What happened to Willson Contreras in 2018?
One of the biggest baseball fantasy disappointment in 2018 was Chicago Cubs catcher Willson Contreras. He just finished two solid seasons at Wrigley Field, and the expectations were high. With only 10 homeruns and a batting average of .249, both career worst, fantasy players lost their patience and will look elsewhere for the 2019 season. But what really happened in 2018?
The catcher position in fantasy baseball has been a problem for some years now. Everyone looks for the young rookie who will change our perception but so far, the options are very limited. Willson Contreras was supposed to be one of the few at the position who was going to make solid production both in runs, home runs and average.
2018 a disappointing season
In 2018 Contreras was the clear number one choice for the Cubs, and he was also able to play in the outfield if necessary. His team, the Chicago Cubs, was supposed to be a power house and with Contreras hitting in the heart of the lineup, what could go wrong? Because of the thin talent level at the catcher position, Contreras average draft position was inflated even more. New York Yankees Gary Sanchez was considered the consensus number one, but behind him Contreras was drafted in the top three in most formats. The year started off bad, and to be honest, finished poor as well. There were not many bright spots, and owners who kept him on the roster all year did only do it because the options were limited.
Contreras set career high in games played in 2018 with 138. It was 21 more compared to the year before. More disappointing was career lows in HR 10, BA .249, SLG .390, OBP .339, OPS .730, OPS+ 92 and SO 121. This is of course only offensive production, but in fantasy baseball defensive stats for a catcher do not matter. In real life it is something we need to consider when we evaluate a player, but fantasy baseball is not real life. In 2016 during his rookie campaign Contreras played his way to a regular role, on the Cubs. His production was surprisingly good with 12 home runs in 76 games and a batting average of .282. He was so good the Cubs selected to use him in the outfield when he needed a break from the catcher job.
What do the advanced stats tell us?
If we study the more advanced stats what really stood out in 2018? First of all BABIP in 2018 was the lowest in his career, but not that far from the year before. His rookie season in 2016 has the smallest sample size, which could play a role in the variance.
Soft contact was a career high in 2018, and hard contact was a career low. The combination in the same year, is of course something which will hurt your chances to get the results you want. Soft contact was 22.4 % in 2018, compared to 17,7 % and 17,0 % the two years before. On the other side hard contact was only 28.9 %, compared to 32.3 % and 35.5 %. This can perhaps explain the very poor HR/FB in 2018 of only 9.3 %, which was way down from the year before at 25.9 %. The lack of hard hit balls, really killed his chances to pile up some decent home run numbers at Wrigley Field. The league average of HR/FB in 2018 was 12.7 %, so Contreras was well below league average in 2018.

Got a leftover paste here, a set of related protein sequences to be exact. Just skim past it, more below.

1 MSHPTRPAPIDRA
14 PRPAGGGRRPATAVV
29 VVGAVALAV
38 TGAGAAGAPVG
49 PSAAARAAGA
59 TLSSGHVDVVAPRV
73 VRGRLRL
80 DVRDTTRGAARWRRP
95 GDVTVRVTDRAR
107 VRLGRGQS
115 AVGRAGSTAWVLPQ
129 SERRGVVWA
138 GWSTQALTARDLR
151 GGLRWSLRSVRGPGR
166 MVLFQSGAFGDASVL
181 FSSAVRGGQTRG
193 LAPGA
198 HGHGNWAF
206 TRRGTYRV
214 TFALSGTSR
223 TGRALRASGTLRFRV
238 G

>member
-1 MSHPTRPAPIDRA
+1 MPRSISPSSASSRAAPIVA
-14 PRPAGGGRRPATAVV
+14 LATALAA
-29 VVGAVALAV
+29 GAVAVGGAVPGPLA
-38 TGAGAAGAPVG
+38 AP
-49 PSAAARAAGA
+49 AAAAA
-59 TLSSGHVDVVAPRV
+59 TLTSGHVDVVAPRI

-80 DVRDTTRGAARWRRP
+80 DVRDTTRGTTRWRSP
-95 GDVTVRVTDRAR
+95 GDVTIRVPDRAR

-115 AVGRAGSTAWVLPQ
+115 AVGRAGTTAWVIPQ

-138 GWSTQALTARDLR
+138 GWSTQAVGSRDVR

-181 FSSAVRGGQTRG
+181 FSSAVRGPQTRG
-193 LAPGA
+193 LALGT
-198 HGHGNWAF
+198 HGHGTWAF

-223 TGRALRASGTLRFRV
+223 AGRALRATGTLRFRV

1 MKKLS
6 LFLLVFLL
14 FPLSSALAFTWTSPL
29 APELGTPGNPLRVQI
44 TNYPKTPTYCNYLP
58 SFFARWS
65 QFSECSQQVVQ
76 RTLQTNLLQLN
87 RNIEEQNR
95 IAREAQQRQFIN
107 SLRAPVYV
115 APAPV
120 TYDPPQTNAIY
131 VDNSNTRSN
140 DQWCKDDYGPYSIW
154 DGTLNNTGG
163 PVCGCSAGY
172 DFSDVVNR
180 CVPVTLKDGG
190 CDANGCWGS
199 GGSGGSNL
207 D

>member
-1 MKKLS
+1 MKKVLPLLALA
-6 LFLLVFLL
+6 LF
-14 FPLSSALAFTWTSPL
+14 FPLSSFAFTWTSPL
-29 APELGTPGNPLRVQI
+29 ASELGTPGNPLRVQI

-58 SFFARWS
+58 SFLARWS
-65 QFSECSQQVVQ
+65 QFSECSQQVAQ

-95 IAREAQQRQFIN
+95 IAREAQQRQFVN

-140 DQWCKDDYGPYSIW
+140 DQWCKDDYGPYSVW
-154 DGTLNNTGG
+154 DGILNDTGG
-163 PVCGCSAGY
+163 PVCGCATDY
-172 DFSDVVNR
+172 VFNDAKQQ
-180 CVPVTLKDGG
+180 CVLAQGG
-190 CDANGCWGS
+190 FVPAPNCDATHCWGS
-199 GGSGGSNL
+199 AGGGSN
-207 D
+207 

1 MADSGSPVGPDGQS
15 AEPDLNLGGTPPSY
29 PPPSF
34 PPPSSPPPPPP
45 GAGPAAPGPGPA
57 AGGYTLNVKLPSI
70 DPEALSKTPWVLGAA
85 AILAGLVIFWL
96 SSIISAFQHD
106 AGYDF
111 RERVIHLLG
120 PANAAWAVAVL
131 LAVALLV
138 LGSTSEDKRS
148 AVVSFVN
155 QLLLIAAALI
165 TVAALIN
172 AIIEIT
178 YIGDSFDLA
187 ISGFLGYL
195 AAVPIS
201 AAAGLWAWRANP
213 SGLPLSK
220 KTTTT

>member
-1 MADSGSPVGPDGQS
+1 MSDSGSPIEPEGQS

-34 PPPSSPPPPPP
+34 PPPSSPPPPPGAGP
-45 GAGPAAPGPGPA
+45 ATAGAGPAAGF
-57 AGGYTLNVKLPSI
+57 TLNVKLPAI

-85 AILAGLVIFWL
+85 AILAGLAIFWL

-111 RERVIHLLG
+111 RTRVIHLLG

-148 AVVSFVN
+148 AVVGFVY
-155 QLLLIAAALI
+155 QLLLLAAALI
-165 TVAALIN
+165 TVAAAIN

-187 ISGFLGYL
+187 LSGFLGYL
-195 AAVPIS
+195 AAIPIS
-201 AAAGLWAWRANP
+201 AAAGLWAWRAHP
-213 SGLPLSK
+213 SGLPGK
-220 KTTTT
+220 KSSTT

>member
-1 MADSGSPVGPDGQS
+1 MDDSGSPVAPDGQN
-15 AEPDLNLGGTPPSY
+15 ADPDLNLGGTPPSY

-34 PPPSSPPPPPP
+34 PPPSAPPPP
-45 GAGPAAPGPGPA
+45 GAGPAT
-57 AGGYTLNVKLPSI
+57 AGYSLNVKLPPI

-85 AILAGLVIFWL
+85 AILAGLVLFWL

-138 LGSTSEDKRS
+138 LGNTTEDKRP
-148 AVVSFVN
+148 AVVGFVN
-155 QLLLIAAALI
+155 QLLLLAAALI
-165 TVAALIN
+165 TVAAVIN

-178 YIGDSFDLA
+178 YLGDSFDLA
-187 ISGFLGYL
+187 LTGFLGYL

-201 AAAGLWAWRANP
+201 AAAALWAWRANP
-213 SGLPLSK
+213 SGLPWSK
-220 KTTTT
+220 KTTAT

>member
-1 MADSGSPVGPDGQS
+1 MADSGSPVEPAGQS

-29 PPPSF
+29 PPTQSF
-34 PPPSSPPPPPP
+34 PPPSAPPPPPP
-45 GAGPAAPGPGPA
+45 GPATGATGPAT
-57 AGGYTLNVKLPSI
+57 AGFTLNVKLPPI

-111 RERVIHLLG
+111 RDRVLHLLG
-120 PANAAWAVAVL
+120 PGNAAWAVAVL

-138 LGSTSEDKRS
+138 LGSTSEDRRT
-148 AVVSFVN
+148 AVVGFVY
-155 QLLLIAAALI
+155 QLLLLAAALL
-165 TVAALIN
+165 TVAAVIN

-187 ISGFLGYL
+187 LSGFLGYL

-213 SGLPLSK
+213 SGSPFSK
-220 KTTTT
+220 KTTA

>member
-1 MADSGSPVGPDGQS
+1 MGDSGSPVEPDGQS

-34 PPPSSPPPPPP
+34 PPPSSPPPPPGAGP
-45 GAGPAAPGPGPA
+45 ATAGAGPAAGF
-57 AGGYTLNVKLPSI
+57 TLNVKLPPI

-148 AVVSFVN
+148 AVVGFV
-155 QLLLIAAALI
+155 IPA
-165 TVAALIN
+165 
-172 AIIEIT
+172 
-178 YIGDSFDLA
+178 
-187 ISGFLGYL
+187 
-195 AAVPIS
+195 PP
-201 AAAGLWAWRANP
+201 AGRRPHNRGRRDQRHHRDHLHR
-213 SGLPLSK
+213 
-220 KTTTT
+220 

The plate discipline stats look a bit different. He was at a career high in swings inside the zone with contact at 81.6 % compared to 78.5 % and 76.6 % the years before. Swings at pitches outside the zone were compared to the same as in his rookie campaign.
What can we expect in 2019?
When we make predictions about Willson Contreras and his fantasy value, we really want to know if the rookie version or the 2018 version will show up. The difference is remarkable, but then again this is only the fantasy player we are talking about. Because the catcher position has such poor depth even another bad year from Contreras will still make him fantasy relevant.
With a career FB% of 29.6% and GB% of 53.0 % we can not make any kind of predictions we will see the 2016 version of Contreras. The numbers simply do not add up. The LD% has been consistent during his time with the Cubs, so expecting a rise is not in our predictions. With hard contact going down it will be tough to get over 25 home runs, which really was the expectations before last season. A projection close to 15-20 home runs, 50-65 runs, 55-65 RBI (only reason we mention RBI is because it is standard in many fantasy formats) and a batting average of .257 – .267. He still hits in a very potent Cubs lineup, at a reasonably good hitters ballpark and you have to decide where these numbers will fit in at your draft. Is he still relevant I fantasy? Absolutely! Is he a top 3 catcher in 2019? Probably not.